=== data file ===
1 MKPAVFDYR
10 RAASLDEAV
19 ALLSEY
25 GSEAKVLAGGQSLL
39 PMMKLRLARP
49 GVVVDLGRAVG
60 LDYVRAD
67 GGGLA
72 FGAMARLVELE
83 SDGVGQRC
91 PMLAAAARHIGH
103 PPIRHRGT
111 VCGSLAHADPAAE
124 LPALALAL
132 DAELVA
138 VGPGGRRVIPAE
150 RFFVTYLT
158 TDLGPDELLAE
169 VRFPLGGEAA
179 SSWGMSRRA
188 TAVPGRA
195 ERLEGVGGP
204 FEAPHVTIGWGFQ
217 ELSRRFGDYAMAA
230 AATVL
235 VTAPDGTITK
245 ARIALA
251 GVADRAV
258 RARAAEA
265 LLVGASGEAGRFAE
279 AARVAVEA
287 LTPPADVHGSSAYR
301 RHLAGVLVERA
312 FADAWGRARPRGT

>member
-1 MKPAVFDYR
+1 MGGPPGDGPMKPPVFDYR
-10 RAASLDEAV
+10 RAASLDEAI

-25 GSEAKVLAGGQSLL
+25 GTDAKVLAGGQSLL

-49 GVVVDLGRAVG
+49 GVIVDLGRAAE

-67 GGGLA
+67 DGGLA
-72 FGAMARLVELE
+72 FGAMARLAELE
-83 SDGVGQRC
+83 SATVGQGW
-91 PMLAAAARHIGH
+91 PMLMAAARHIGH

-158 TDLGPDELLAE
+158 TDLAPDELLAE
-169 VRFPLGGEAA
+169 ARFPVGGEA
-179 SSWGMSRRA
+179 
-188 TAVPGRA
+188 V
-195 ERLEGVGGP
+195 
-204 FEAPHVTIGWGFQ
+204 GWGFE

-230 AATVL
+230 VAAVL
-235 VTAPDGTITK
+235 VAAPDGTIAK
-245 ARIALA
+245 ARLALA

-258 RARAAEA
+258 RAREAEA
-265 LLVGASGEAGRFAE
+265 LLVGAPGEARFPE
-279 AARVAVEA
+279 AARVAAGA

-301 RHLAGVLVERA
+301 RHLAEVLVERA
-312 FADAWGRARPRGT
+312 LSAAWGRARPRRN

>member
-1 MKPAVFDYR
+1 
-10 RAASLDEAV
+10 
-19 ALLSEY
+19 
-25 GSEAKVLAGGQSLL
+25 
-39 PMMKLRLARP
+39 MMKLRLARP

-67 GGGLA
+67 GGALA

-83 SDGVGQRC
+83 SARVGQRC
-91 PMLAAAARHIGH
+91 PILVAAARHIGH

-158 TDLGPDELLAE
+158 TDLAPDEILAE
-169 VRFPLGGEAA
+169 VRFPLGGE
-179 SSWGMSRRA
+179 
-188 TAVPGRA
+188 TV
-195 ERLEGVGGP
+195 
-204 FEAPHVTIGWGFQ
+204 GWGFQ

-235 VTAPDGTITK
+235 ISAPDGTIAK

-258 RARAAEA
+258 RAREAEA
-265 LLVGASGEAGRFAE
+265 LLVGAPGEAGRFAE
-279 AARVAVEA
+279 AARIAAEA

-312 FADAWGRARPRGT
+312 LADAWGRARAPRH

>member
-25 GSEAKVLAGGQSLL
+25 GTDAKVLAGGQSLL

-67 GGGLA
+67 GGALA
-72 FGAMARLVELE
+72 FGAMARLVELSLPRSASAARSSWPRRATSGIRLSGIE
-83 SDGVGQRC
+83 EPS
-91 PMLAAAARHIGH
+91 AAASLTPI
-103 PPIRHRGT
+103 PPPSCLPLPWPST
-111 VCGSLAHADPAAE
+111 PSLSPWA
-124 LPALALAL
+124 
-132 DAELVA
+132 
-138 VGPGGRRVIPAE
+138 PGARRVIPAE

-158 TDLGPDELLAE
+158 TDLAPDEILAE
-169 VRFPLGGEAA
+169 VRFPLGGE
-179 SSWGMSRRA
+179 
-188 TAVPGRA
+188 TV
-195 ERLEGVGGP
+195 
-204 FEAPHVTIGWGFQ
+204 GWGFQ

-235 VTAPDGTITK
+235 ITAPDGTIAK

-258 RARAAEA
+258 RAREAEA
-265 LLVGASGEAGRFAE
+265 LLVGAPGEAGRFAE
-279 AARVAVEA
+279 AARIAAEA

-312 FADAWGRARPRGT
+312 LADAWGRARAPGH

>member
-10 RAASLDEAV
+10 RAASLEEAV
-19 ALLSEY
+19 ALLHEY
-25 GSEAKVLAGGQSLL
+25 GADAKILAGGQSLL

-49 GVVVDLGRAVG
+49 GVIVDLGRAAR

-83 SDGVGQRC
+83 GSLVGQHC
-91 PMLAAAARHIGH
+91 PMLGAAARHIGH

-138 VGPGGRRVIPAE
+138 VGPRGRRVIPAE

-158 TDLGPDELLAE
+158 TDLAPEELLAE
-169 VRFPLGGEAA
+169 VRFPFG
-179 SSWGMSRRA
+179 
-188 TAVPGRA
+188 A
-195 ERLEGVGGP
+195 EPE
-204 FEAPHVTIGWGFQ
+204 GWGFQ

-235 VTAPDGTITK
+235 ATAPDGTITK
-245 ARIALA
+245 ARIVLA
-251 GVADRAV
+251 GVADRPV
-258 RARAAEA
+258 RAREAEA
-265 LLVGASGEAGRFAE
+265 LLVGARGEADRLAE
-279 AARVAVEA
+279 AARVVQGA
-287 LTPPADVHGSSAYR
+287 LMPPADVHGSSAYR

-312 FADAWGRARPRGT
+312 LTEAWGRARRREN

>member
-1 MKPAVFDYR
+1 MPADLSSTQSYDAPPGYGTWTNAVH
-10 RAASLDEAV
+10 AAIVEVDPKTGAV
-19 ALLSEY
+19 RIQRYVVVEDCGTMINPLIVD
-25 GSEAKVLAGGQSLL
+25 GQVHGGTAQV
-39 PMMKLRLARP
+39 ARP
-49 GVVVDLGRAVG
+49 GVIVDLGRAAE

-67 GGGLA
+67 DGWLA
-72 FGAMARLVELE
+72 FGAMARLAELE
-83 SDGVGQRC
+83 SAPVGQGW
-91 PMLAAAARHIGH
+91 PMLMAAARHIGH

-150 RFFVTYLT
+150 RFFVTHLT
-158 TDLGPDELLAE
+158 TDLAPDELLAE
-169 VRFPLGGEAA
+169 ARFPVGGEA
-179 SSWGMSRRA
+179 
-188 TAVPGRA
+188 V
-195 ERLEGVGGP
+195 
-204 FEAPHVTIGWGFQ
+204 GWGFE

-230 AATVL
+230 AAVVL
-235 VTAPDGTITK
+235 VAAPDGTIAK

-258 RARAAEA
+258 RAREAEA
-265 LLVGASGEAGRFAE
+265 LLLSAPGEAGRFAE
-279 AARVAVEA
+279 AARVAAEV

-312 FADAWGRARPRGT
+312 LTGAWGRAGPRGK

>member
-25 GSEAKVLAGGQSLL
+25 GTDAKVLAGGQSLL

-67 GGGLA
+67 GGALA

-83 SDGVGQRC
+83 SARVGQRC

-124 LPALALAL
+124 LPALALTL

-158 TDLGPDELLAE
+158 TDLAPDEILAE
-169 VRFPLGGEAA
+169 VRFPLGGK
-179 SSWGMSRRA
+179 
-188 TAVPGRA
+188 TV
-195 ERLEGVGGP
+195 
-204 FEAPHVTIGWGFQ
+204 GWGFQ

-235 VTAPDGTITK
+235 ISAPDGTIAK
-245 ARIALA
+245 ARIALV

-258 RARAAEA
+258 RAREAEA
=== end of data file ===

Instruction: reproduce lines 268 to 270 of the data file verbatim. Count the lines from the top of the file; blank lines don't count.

+188 TV
-195 ERLEGVGGP
+195 